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Added to the National Register of Historic Places in 1984, the Sarasota Opera House has been in operation since 1926, serving as one of the city's main entertainment venues. It was designed in the Mediterranean Revival style by local architect Roy A. Benjamin and is named after Arthur Britton Edwards, the developer responsible for building the theater. He also served as mayor from 1914-1915, 1918-1919, and 1920-1921. Reaching a height of 4.5 stories, during the early part of its history the theater hosted silent movies, vaudeville acts, opera, and a number of nationally-known acts such as Will Rogers and Elvis Presley. Today, it is home to Sarasota Opera, which is well regarded around the country. The theater, which was renovated in 2008, also hosts ballet, symphony performances, concerts, and other events.

The Sarasota Opera House was erected in 1926 as the Edwards Theatre.

The Sarasota Opera House was erected in 1926 as the Edwards Theatre.

Arthur Britton Edwards was a major figure in Sarasota's early years. Born in the Sarasota Bay area in 1874, he established the city's first real estate and insurance company in 1903. Four years later, he became the first elected tax assessor and served until 1911. As noted above, he was elected Sarasota's first mayor in 1914 and served two additional terms. Edwards played a key role in establishing the county and improving roads. From 1922 to 1924 he served as president of the Sarasota Chamber of Commerce. Part of his vision for the city, which was growing in the 1920s, was to have a large theater facility that could be used for a variety of entertainment purposes.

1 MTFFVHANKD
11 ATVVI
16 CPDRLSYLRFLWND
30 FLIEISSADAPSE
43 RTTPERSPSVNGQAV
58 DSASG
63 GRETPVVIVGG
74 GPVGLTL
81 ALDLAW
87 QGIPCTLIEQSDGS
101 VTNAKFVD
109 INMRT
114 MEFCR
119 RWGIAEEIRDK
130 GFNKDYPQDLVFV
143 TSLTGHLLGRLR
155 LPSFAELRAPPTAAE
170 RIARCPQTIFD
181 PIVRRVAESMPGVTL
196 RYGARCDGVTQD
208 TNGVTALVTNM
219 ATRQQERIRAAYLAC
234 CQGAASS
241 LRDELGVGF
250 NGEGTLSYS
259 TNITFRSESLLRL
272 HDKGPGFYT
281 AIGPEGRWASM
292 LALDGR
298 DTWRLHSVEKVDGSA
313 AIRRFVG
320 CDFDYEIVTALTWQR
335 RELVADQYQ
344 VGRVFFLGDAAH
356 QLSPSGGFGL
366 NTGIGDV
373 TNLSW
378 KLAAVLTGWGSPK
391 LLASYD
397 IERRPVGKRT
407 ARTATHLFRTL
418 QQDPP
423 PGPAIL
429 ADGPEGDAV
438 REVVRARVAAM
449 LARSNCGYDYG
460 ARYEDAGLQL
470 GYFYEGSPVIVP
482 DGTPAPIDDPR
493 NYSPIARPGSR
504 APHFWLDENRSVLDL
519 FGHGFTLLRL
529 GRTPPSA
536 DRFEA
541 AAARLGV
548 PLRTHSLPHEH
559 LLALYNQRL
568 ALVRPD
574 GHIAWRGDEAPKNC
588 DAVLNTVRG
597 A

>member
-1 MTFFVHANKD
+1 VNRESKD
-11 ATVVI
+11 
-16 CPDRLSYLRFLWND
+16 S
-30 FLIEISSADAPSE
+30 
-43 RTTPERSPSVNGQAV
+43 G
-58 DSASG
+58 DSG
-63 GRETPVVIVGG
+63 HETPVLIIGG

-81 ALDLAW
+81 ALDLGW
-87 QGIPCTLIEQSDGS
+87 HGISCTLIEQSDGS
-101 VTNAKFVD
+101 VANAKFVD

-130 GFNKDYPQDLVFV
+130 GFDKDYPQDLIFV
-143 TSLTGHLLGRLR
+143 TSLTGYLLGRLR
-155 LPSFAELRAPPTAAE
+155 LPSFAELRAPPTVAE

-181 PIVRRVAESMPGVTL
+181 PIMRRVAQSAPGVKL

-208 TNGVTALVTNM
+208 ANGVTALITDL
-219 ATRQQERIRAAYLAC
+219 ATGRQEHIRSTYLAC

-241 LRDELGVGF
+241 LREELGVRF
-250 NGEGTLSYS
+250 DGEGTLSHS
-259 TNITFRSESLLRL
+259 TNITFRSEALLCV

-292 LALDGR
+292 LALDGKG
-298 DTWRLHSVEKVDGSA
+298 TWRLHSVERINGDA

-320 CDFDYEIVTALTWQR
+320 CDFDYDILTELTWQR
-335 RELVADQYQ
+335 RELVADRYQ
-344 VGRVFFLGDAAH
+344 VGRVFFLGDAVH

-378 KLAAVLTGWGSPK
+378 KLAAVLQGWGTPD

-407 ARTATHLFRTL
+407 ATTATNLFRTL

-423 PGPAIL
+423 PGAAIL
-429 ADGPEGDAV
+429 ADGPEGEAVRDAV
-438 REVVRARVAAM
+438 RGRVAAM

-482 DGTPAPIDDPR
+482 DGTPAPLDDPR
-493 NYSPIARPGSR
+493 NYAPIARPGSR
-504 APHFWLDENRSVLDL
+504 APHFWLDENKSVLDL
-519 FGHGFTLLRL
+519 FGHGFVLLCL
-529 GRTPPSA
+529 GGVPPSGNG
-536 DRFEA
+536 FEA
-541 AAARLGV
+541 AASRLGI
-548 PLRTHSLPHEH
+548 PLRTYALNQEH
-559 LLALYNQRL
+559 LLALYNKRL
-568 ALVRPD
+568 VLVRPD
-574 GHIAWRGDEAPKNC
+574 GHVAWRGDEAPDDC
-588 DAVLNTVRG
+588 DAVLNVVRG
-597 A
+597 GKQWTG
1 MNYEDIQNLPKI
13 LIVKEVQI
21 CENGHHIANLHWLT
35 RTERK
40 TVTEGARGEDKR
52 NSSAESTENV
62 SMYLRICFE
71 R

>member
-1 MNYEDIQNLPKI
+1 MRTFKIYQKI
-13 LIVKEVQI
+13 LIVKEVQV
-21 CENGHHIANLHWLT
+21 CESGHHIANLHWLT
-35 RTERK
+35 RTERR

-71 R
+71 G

When the Edwards Theatre, as it was first called, opened on April 10, 1926 the Sarasota Herald-Tribune praised the theater for "having admitted Sarasota into a fairyland of costly decoration, rich furnishings and never to be forgotten artistry." The building also had space for shops, offices and even furnished apartments. The theater also feature a Robert Morton orchestral pipe organ, which unfortunately was severely damaged by a hurricane in 1928.

Over the years, the theater was altered to accommodate changing times and tastes. Some of the Art Deco elements were removed and eventually the Edwards became a movie theater. It closed in 1973. Fortunately, at that time an organization called the Asolo Opera Guild was attempting to put on opera performances in Sarasota. In 1974, they bought the Edwards Theatre and have remained ever since.

"About Sarasota Opera." Sarasota Opera. Accessed October 13, 2018.

Kearns, Sarah. "Edwards Theatre." National Park Service - National Register of Historic Places Nomination Form. March 22, 1984.

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